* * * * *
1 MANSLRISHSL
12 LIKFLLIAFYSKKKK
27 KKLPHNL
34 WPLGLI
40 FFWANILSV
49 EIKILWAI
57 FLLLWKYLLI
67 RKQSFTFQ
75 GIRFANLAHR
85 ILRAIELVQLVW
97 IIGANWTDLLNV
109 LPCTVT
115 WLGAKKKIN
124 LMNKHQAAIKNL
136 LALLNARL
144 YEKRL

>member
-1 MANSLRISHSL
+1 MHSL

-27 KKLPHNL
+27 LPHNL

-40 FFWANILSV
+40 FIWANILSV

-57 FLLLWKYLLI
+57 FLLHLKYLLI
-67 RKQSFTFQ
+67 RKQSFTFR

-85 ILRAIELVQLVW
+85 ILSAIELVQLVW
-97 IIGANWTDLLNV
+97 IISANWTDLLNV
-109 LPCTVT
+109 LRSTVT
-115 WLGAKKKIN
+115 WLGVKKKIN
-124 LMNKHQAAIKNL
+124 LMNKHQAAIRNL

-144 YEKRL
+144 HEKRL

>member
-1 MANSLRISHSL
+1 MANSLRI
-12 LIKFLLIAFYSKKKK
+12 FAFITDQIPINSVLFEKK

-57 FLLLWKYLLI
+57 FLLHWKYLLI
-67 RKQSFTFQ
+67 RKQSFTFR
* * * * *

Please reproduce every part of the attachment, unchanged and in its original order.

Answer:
1 MANSLRISHSL
12 LIKFLLIAFYSKKKK
27 KKLPHNL
34 WPLGLI
40 FFWANILSV
49 EIKILWAI
57 FLLLWKYLLI
67 RKQSFTFQ
75 GIRFANLAHR
85 ILRAIELVQLVW
97 IIGANWTDLLNV
109 LPCTVT
115 WLGAKKKIN
124 LMNKHQAAIKNL
136 LALLNARL
144 YEKRL

>member
-1 MANSLRISHSL
+1 MHSL

-27 KKLPHNL
+27 LPHNL

-40 FFWANILSV
+40 FIWANILSV

-57 FLLLWKYLLI
+57 FLLHLKYLLI
-67 RKQSFTFQ
+67 RKQSFTFR

-85 ILRAIELVQLVW
+85 ILSAIELVQLVW
-97 IIGANWTDLLNV
+97 IISANWTDLLNV
-109 LPCTVT
+109 LRSTVT
-115 WLGAKKKIN
+115 WLGVKKKIN
-124 LMNKHQAAIKNL
+124 LMNKHQAAIRNL

-144 YEKRL
+144 HEKRL

>member
-1 MANSLRISHSL
+1 MANSLRI
-12 LIKFLLIAFYSKKKK
+12 FAFITDQIPINSVLFEKK

-57 FLLLWKYLLI
+57 FLLHWKYLLI
-67 RKQSFTFQ
+67 RKQSFTFR